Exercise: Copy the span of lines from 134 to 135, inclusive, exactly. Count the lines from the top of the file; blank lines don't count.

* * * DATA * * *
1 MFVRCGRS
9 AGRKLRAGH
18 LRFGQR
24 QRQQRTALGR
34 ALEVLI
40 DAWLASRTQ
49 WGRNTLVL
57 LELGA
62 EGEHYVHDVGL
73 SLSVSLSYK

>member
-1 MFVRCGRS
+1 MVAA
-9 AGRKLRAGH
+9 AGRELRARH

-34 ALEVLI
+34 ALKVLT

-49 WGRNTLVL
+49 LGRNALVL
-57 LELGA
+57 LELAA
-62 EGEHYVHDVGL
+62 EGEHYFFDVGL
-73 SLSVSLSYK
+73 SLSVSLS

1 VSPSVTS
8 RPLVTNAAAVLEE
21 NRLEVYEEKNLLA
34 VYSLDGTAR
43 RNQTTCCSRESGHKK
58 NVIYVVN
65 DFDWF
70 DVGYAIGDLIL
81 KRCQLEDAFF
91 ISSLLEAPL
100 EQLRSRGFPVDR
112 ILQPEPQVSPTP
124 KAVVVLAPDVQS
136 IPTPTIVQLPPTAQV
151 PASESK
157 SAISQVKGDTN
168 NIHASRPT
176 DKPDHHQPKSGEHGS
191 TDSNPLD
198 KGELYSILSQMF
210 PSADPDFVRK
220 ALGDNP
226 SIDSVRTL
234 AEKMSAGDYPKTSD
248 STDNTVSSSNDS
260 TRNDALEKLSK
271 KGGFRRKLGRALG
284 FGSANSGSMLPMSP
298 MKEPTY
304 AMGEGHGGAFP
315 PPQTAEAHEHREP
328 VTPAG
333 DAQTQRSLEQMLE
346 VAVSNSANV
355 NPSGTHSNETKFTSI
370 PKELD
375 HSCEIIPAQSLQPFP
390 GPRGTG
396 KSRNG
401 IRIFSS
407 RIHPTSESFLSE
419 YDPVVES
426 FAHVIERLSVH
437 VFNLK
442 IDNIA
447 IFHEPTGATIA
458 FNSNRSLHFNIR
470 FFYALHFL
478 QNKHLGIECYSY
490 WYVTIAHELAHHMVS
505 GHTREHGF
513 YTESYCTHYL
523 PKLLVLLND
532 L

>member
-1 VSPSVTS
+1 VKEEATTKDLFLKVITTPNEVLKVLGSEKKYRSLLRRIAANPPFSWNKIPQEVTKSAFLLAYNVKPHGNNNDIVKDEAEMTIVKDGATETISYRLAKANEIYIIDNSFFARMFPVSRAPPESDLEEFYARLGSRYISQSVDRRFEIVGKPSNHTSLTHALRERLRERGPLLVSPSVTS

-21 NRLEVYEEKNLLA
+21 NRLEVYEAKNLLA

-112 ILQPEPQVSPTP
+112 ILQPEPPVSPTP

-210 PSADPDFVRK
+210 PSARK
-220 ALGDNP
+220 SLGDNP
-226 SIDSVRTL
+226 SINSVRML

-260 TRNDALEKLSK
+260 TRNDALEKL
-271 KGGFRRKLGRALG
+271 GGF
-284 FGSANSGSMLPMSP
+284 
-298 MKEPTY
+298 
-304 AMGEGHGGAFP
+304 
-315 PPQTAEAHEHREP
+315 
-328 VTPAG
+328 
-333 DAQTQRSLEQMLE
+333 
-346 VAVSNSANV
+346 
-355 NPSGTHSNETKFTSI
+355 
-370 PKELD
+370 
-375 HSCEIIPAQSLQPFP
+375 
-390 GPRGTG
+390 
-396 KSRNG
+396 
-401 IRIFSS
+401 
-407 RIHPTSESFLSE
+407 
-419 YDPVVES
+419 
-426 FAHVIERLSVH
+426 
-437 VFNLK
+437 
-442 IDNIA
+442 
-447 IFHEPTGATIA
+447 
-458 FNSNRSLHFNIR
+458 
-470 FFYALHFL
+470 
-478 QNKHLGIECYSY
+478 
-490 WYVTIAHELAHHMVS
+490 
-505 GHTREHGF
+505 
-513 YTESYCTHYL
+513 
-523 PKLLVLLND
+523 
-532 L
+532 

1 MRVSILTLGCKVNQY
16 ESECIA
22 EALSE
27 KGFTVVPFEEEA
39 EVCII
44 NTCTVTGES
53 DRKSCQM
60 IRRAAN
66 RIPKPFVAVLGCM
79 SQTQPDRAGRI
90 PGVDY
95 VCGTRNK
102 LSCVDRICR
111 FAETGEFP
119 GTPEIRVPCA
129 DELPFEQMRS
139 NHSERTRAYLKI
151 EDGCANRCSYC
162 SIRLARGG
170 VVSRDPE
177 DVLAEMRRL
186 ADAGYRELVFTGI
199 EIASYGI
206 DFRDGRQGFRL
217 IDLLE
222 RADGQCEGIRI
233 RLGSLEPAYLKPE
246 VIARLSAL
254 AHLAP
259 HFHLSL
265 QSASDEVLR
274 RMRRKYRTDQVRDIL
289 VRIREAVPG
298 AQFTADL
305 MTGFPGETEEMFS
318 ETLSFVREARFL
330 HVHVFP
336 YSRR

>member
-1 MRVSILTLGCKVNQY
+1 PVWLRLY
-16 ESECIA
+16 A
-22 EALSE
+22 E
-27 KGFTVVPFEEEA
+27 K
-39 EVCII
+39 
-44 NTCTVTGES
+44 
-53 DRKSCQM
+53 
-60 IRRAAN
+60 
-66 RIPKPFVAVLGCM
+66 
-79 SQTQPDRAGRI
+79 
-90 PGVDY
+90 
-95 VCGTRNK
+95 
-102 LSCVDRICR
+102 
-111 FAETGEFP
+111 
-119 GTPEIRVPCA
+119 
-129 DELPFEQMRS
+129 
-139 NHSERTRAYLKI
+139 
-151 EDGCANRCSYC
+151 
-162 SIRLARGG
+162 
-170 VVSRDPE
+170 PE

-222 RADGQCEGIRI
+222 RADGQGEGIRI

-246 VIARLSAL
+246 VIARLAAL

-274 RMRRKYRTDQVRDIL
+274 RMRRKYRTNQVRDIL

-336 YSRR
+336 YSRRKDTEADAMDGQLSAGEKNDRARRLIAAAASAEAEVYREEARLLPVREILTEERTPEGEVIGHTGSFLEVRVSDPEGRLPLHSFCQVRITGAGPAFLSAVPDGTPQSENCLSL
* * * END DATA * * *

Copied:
+447 
-458 FNSNRSLHFNIR